4
$\begingroup$

From what I understand, gradualism is the idea that small changes affect species over time. Uniformitarianism argues that the same processes that occurred in the past are the same as those in the present.

Does gradualism state that these small changes are constant over time? In that case, it isn't much different from uniformitarianism.

I'm thinking that the difference that uniformitarianism allows for catastrophes and supports Aristotle's scala naturae, while gradualism makes a point for evolution due to its theory of slow processes.

$\endgroup$
3
$\begingroup$

Gradualism is the view that large-scale changes occurs by the accumulated effects of small changes over long periods of time, rather than by rare cataclysmic events of massive effect.

Uniformitarianism is the view that the same forces that shaped the world in the past continue to operate today. Historically, uniformitarianism has often included aspects of gradualism (i.e. definitions by Lyell), e.g. by assuming uniformity of rates. Uniformitarianism was also originally proposed as the opposite of Catastrophism. However, in modern use, the focus lies on uniformity of processes, and rapid catastrophic changes are allowed under uniformitarianism. Also note that the term Actualism is sometimes used for modern interpretations of uniformitarianism.

If we posited that early evolution occurred by small Lamarckian changes and current evolution occurs by small Darwinian changes, we have a model that is gradualist but not uniformitarian.

If we posited that the earth's topography was formed by meteor impacts and massive tsunamis, in sharp sudden strokes of massive effect, but acknowledged that these same processes occur today, we would have a theory that is uniformitarian but not gradualist.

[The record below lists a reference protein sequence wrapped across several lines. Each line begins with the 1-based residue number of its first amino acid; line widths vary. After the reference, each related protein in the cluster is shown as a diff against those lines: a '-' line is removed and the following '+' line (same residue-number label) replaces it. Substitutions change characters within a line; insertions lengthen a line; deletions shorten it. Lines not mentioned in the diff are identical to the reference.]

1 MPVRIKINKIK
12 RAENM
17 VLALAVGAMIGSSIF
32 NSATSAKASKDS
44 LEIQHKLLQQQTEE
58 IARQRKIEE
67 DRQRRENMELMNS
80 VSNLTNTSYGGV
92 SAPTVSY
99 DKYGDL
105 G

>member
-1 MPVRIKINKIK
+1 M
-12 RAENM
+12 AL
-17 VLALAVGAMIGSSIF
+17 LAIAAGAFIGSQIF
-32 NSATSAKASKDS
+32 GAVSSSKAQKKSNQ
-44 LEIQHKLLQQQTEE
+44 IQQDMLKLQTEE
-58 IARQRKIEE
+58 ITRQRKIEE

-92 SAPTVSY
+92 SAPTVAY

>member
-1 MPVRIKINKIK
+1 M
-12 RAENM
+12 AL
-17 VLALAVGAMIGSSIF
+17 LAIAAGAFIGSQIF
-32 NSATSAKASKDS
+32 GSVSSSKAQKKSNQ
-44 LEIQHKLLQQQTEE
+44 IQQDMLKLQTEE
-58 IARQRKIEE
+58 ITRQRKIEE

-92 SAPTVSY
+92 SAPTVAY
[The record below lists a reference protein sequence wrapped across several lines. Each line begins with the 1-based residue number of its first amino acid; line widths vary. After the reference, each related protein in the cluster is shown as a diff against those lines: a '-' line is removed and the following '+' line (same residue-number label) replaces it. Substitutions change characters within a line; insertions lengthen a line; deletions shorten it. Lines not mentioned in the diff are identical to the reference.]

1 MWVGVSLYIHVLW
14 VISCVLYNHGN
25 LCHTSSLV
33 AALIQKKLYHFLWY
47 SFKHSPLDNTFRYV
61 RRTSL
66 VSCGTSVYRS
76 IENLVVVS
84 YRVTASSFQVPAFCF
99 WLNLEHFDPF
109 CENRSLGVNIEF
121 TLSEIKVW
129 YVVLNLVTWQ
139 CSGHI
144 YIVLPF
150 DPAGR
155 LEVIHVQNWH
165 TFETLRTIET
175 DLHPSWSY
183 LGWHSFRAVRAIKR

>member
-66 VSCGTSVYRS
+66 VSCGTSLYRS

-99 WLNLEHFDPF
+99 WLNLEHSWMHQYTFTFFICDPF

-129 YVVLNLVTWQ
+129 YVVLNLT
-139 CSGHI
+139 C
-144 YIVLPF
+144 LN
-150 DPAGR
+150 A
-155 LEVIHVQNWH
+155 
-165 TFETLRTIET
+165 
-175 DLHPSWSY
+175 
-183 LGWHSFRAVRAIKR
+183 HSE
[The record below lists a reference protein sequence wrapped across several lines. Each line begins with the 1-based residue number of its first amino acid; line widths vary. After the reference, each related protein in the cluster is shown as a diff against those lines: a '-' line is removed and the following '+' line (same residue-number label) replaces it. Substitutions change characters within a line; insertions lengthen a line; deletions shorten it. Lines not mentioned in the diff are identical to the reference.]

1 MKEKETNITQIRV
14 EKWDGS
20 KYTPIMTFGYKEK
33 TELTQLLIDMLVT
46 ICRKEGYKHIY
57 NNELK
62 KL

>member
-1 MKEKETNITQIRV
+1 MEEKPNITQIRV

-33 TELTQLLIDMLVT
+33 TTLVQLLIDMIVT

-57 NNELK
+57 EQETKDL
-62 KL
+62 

(I don't understand what you are asking in your last paragraph, or how this relates to your main question.)

$\endgroup$
  • $\begingroup$ I think in the third paragraph you mean gradualist but not uniformitarian. $\endgroup$ – C_Z_ Mar 30 '15 at 20:51
  • $\begingroup$ In my last paragraph, I was asking if the two views supported or denied evolution. For me, it seems that gradualism argues that small changes over time are accompanied by changes in populations. I'm not sure about uniformitarianism, though. $\endgroup$ – Alzeon Mar 31 '15 at 8:42
  • $\begingroup$ +1 @Corvus I added a couple of historical clarifications and terms to your answer and hope that you are fine with them. $\endgroup$ – fileunderwater Apr 1 '15 at 8:28

Your Answer

By clicking “Post Your Answer”, you agree to our terms of service, privacy policy and cookie policy

Not the answer you're looking for? Browse other questions tagged or ask your own question.